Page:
Beyond just paying off debt, smaller space living could help accumulate wealth quicker since there are smaller bills and updating to a more modern home means maintenance is low too.

The AHA survey declares that a large proportion of older Australians who had downsized reported the benefits of their move which included reduced time maintaining their property (55%) and reduced maintenance costs (48%). Many also reported reduced housing costs (42%), a better location (40%), and feeling safer and more secure (36%).

rightsizing has its benefits.

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Disadvantages to rightsizing

There are also some downsides to rightsizing, it’s best to be prepared and well researched so the new property is the right property. Sometimes, individuals believe they rightsize to the correct new property, but they realise it isn’t what suits their needs.

Barriers to downsizing identified in the AHA survey included satisfaction with current dwelling/location (33%) and timing issues (23%). Economic factors were much less important considerations for households who had thought about downsizing.

These barriers occurred to people when they considered rightsizing, but sometimes the biggest obstacle is that people are too comfortable to act on it and they would rather stay where they are.

The last census in 2016 obtained by the AHURI report shows that the number of Australians over the age of 55 increased by almost 3 million in the past 10 years between 2006-2016. It is shown that regional areas often have the largest proportions of older Australians and have high levels of socio-economic disadvantage.

You might also like: Preparing your children to buy before you downsize

Measures to help older Australians purchase a new property

Due to the ageing population in Australia, there are some organisations to assist rightsizing to a new property. The Federal Government also assist elderly individuals with these steps, for example, eligible pensioners will receive a one-off cash handout of up to $125 – before the end of this financial year – to help them pay power bills.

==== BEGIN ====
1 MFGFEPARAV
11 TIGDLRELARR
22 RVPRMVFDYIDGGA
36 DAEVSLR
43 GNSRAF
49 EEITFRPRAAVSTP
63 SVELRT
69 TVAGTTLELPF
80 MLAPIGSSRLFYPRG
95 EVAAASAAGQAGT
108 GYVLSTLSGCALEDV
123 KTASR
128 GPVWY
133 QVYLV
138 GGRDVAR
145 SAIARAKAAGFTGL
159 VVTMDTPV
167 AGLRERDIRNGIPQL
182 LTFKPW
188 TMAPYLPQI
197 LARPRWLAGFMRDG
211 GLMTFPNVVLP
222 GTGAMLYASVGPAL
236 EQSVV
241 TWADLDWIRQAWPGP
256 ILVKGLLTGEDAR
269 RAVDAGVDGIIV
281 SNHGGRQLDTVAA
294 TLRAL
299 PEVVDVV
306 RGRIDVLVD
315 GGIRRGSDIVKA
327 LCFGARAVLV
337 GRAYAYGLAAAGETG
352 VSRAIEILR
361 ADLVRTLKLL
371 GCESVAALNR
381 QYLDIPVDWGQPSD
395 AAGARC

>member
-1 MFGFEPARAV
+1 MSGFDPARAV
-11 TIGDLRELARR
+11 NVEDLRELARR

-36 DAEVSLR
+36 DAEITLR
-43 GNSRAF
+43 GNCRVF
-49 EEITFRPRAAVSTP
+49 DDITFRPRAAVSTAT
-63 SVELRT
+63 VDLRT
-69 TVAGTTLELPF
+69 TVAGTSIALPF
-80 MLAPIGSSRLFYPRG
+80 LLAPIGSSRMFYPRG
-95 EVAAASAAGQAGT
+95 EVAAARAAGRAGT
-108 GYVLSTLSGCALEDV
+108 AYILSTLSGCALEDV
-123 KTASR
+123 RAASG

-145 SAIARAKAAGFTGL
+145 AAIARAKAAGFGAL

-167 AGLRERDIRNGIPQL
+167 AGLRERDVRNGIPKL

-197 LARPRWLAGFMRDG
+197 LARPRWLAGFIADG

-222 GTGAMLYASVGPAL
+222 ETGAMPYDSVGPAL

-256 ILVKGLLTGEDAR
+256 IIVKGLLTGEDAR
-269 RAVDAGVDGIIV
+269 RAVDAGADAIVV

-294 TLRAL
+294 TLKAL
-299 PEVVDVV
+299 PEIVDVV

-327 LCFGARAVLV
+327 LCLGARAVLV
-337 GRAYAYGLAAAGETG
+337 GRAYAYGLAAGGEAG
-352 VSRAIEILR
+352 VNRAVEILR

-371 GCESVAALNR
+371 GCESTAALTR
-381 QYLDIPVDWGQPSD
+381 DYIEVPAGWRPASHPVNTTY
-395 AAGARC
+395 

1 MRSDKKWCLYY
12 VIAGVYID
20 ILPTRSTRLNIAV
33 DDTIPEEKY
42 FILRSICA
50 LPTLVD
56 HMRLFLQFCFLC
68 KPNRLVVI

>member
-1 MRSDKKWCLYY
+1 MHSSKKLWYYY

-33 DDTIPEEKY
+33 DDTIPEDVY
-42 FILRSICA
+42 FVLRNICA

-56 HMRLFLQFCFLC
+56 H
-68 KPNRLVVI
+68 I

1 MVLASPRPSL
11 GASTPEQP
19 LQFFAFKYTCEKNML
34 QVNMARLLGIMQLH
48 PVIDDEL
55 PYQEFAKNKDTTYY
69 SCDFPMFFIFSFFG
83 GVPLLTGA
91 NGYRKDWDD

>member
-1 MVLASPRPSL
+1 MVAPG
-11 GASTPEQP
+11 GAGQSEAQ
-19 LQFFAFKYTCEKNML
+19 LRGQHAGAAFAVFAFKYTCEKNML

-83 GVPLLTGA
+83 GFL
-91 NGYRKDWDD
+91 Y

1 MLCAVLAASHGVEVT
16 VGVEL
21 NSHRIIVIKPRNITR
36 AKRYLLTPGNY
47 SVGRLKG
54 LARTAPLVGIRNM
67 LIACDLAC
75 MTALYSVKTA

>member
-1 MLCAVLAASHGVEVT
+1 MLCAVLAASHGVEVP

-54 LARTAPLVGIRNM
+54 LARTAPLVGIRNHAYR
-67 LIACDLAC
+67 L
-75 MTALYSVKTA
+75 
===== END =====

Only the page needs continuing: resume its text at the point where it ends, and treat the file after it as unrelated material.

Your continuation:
The 2019-20 Australian Budget includes some modest measures to help seniors, in a move which will cost the government $284.4m, the Energy Assistance Payment will provide $75 for singles and $62.50 for each member of a couple.

As the age bracket for the pension eligibility age is set to increase from 65 to 67 by 2023, the government has implemented a step where Australians in this age group, will be able to make voluntary superannuation contributions without meeting the government’s work test.

According to a media release by Treasurer Josh Frydenberg, the change “means that Australians aged 65 or 66 years who don’t meet the work test, because they may only work one day a week or volunteer, will now be able to make voluntary contributions to their superannuation.”

The superannuation option is particularly attractive to self-funded retirees, as it can provide tax-exempt income or enable funds to be held in the accumulation phase of super, with the earnings taxed at a maximum 15%.

Words by Ece Demir


If you’re thinking of investing in another property, the brokers at eChoice are here to help! Contact us today and we’ll find you a competitive mortgage rate.